The 21st-century reader need not get far into the book to see trouble coming. A 1925 case involving a wife’s assault charges against her husband found Patterson commenting that “George had a certain amount of right in adopting summary measures when he found Mrs. A. kissing a man on their verandah” (p.44). Might maternal justice contain inherent contradictions? The court lost its jurisdiction over domestic relations cases in 1929, when a separate domestic relations court was established. This court’s supporters praised its “attitude of Rex pro the accused, and not Rex vs the accused” (p.41). Not until the resurgence of feminism in the late 20th century did the legal system begin treating batterers like the criminals they are.

The caseload of the Women’s Police Court did not give rise to feminist innovations to jurisprudence, such as revising the law of self-defense. A majority of the “daughters” who appeared in the court during its 20-year existence were charged with one of three offenses: public drunkenness, vagrancy, or theft. Prostitution-related offenses, the focus of much feminist concern, accounted for one-fifth. Recidivism for drunks, vagrants, thieves, and prostitutes was so frequent that the title of one chapter begins, “Up again, Jenny?” (p.118) White women’s involvement with black men acted as a persistent red flag for the court. Sentencing options included a choice between two correctional institutions: the Concord Industrial Farm for Women, essentially a prison, or the [*282] Mercer Reformatory, whose efforts at rehabilitation evinced “no definitive relationship between the offence and the sentence” (p.79.). Repeaters usually got short sentences at Concord, returning to the underclass from which they came until the next time, while first offenders or those under 35 served indeterminate sentences at the Mercer. Thus, women’s criminal justice was not so different from men’s.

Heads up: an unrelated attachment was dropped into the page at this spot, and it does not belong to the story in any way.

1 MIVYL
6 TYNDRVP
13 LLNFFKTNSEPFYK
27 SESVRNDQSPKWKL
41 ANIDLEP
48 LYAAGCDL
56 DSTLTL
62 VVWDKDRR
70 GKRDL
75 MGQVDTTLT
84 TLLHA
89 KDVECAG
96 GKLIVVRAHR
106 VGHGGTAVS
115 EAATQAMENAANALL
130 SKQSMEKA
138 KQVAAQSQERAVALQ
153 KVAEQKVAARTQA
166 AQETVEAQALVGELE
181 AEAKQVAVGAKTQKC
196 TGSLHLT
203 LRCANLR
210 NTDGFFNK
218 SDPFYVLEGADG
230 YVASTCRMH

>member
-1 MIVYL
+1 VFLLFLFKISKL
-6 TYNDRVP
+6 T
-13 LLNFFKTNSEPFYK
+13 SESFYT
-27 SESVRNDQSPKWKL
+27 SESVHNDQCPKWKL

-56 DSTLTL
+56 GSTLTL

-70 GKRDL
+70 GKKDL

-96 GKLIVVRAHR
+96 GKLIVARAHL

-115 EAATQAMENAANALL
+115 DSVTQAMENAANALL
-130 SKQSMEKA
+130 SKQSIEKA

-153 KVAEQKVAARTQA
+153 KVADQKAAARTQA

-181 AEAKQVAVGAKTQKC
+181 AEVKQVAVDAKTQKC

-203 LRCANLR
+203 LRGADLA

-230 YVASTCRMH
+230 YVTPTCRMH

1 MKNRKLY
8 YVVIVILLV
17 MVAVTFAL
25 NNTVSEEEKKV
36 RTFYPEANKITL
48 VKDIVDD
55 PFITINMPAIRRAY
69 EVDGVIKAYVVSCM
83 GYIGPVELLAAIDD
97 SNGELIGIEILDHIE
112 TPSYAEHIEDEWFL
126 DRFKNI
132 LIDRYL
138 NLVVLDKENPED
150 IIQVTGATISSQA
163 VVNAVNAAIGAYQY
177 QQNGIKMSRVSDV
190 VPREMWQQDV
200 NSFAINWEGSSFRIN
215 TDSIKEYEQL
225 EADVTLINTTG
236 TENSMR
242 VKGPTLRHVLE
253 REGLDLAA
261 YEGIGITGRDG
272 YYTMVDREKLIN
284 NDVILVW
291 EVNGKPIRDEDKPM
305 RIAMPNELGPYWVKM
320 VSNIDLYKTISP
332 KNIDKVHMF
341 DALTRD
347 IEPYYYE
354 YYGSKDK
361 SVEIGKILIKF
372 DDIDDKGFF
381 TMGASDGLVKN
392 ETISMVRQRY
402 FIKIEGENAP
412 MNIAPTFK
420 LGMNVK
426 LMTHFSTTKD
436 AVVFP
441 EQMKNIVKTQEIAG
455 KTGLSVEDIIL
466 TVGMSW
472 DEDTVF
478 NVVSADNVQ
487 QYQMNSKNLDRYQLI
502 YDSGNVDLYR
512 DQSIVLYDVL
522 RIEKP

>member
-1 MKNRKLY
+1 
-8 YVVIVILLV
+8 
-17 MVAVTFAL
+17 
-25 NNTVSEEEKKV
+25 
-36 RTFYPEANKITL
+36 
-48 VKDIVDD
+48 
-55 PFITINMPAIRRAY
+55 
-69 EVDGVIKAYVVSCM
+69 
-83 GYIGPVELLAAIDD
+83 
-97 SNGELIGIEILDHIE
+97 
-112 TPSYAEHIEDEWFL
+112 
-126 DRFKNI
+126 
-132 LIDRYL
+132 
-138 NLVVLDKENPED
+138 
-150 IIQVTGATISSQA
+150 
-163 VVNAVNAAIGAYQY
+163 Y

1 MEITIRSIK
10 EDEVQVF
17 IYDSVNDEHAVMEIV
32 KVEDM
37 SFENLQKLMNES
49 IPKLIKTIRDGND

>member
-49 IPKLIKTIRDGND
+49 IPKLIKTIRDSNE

Glasbeek insists that this court was “neither a failure, nor, even a paradox. To the contrary, I argue that the Toronto Women’s Court was an ideal reflection of the politics of the white, middle-class feminists of the TLCW” (p.13). Thus, the court became the site of “an activism that partially subverted male power” and “a living experiment in feminism” (pp.14, 18.) This organization regarded the court as its greatest accomplishment. Glasbeek’s curiosity about the opinions of the court’s clientele is frustrated by the dearth of any relevant evidence in the historical record. She admits that the positioning of the TLCW as “the best arbiters of female justice… often came at the direct expense of other women in the city” (p.19). The reader may suspect that, far from subverting male power, the TLCW acted as its enforcer. But Glassbeek’s book is an important addition to feminist colloquy as well as feminist inquiry.
Political scientists in the law and courts field will find it well worth reading.


Epstein, Cynthia Fuchs. 1991. “The Difference Model: Enforcement and Reinforcement of Women’s Roles in the Law.” Judith R. Blau, Rose Laub Coser, and Norman Goodman, eds., SOCIAL ROLES AND SOCIAL INSTITUTIONS: ESSAYS IN HONOR OF ROSE LAUB COSER, Boulder, Colo.: Westview Press 53-71.

Lemons, J. Stanley. 1973. THE WOMAN CITIZEN: SOCIAL FEMINISM IN THE 1920’S. Urbana: University of Illinois Press.

MULLER v. OREGON, 208 U.S. 412 (1908).

© Copyright 2010 by the author, Judith A. Baer.